Writing in a conversational tone, Nelson makes history come alive by creating the feeling of an oral interview, as if an old-time Negro league player were talking to us. When discussing the fact that many ballplayers came from Latin America, Nelson’s narrator says of Cristóbal Torriente: “If he had been a couple shades lighter, he could have played in the majors. Major league owners would take a Cuban before they would a Negro. Guess they didn’t know slave ships stopped down in those islands, too” (53). The omission of “of” between “couple” and “shades,” the absence of “I” before “Guess,” and the contraction “didn’t” creates an informal, colloquial feel to the language. In his Author’s Note, Nelson reveals that this was precisely his intent: he read interviews and listened to ex-players tell their stories, and decided that “hearing the story of Negro League baseball directly from those who experienced it firsthand made it more real, more accessible” (80).
The result of eight years’ work, We Are the Ship will appeal to anyone interested in baseball, portraiture, history, the struggle for civil rights, or beautiful picture books. Taking its title from Negro National League founder Rube Foster’s comment that “We are the ship; all else the sea,” Nelson’s book chronicles the rise and demise of the league that began to fade when the Dodgers signed Jackie Robinson in 1947. In so doing, Nelson brings to life the unsung heroes of the sport. As he writes, “We had many Josh Gibsons in the Negro Leagues. We had many Satchel Paiges. But you never heard about them. It’s a shame the world didn’t get to see them play” (51). Thanks to We Are the Ship, the world will now at least get a glimpse.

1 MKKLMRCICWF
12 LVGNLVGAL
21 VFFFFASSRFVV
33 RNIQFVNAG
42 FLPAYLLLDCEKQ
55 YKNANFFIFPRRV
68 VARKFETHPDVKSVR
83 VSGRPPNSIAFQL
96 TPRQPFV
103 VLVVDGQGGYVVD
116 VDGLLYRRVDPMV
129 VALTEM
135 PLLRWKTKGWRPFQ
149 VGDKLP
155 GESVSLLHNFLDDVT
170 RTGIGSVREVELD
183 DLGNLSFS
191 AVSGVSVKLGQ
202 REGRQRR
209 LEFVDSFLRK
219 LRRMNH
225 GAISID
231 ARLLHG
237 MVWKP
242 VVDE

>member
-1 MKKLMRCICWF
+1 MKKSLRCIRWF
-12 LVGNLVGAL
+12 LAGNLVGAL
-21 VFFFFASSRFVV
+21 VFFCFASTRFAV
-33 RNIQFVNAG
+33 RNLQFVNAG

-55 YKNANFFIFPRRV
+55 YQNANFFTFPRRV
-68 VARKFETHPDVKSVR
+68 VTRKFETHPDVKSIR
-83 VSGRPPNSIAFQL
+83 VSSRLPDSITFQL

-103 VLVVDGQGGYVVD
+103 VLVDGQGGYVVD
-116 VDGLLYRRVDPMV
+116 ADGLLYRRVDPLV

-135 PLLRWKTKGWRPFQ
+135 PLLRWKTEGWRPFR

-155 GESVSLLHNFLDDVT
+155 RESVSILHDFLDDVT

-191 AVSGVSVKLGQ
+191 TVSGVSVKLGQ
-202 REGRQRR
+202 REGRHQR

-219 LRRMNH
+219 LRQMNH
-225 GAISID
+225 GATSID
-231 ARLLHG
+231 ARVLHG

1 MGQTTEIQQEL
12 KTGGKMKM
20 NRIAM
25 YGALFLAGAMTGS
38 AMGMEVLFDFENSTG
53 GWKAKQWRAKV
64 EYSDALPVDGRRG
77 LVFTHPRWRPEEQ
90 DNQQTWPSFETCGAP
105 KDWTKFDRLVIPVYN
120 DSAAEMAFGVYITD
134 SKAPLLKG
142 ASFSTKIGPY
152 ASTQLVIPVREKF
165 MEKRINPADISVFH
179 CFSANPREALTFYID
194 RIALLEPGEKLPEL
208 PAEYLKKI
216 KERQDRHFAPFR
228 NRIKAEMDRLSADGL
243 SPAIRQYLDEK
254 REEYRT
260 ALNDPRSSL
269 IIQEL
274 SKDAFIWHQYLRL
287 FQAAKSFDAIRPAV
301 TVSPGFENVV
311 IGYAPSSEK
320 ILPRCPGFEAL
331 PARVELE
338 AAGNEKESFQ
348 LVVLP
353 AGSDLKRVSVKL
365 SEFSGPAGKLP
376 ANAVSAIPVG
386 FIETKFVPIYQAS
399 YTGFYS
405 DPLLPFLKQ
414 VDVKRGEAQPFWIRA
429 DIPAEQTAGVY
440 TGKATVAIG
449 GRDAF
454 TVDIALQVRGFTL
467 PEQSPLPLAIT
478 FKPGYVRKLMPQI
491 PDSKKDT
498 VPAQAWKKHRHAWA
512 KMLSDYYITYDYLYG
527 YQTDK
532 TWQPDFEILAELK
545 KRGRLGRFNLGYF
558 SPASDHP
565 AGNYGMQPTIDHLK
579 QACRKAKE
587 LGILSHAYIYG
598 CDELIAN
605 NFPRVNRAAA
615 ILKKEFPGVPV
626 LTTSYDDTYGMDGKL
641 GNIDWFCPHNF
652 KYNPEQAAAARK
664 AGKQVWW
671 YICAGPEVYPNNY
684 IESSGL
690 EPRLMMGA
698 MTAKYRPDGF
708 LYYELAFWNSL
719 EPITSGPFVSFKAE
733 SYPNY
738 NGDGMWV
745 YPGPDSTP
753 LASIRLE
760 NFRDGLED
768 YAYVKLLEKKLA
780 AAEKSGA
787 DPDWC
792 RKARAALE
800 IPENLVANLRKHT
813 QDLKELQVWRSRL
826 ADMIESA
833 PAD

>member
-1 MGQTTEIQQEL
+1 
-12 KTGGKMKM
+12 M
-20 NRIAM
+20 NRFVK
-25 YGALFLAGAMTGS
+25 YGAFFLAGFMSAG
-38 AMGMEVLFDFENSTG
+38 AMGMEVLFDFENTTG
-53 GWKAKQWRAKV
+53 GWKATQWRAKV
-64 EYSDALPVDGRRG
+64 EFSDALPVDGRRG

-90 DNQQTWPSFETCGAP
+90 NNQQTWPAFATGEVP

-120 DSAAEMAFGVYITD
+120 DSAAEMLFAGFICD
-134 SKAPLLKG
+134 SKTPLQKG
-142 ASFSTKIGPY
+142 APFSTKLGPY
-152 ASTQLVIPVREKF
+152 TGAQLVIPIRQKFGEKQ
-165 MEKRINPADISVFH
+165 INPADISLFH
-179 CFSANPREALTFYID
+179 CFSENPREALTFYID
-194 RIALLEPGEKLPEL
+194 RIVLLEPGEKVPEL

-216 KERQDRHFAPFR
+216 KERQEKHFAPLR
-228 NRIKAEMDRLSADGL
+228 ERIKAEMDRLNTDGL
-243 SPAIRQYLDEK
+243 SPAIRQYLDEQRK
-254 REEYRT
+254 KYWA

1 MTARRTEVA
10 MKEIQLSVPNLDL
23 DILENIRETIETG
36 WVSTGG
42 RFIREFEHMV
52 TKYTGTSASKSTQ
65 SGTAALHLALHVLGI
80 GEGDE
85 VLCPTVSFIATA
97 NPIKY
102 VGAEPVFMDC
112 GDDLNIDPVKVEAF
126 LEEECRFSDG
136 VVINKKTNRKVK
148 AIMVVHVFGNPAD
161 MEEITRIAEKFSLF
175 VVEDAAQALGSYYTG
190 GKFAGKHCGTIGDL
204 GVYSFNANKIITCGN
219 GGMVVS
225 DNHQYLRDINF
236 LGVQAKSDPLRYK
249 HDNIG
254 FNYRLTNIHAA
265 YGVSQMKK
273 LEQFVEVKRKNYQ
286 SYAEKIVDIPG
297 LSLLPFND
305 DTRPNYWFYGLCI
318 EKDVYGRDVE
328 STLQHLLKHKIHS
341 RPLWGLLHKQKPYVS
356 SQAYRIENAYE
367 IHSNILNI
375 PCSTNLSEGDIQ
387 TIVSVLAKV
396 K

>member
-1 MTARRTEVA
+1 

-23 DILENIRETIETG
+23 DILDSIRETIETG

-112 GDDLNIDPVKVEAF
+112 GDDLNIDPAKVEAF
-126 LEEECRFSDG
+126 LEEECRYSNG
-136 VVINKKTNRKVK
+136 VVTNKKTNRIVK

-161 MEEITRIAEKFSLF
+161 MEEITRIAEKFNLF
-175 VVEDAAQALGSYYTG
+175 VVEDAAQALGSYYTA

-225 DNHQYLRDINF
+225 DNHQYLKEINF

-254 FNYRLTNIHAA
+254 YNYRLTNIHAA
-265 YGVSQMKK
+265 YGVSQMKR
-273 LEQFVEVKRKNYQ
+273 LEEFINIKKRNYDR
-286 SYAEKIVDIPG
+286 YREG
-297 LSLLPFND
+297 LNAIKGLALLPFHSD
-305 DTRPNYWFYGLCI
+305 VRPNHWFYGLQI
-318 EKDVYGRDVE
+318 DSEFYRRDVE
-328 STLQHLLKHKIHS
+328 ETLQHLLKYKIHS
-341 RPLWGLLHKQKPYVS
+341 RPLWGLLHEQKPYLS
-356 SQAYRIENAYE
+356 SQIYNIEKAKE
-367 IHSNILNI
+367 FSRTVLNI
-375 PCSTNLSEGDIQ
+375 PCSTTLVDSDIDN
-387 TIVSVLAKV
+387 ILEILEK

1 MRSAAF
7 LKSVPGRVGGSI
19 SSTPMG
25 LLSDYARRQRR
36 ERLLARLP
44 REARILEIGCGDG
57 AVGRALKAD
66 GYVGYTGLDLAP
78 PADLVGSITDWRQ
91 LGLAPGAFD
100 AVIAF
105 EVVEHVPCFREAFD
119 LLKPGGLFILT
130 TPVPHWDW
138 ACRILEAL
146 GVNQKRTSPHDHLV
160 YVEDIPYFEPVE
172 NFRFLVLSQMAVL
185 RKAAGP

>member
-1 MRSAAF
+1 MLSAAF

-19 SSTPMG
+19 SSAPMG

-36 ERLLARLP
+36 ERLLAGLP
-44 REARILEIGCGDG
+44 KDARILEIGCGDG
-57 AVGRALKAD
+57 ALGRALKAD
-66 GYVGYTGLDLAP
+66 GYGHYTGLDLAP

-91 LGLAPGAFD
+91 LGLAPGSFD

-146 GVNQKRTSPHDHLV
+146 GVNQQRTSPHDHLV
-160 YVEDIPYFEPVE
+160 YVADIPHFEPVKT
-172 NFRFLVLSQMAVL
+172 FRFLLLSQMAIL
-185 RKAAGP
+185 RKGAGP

However, more people would get that glimpse if We Are the Ship had won the Caldecott — because that would ensure its presence in every single public and school library in America. I realize, of course, that award-winners are the result of a consensus; the prize goes to whichever book more committee members agree on. And the work that beat Nelson’s, Beth Krommes‘ pictures for Susan Marie Swanson‘s The House in the Night (2008), is definitely good. The elegant simplicity of the text (inspired by a nursery rhyme) works well with the scratchboard-and-watercolor artwork, itself reminiscent of classic illustrations by, say, Wanda Gág. I see why the committee chose The House in the Night. I like the book, and enjoy re-reading my copy. But We Are the Ship is more innovative, distinctive, and virtuosic. In sum, “the most distinguished American picture book for children” of 2008 was and is We Are the Ship.
1. “Welcome to the Caldecott Medal Home Page.” American Library Association. <http://www.pla.org/ala/mgrps/divs/alsc/awardsgrants/bookmedia/caldecottmedal/caldecottmedal.cfm>.
2. “The Coretta Scott King Book Awards for Authors and Illustrators.” American Library Association. <http://www.ala.org/ala/mgrps/rts/emiert/cskbookawards/slction.cfm>.
3. Barbara Bader, American Picturebooks from Noah’s Ark to the Beast Within (New York: Macmillan, 1976), p. 1.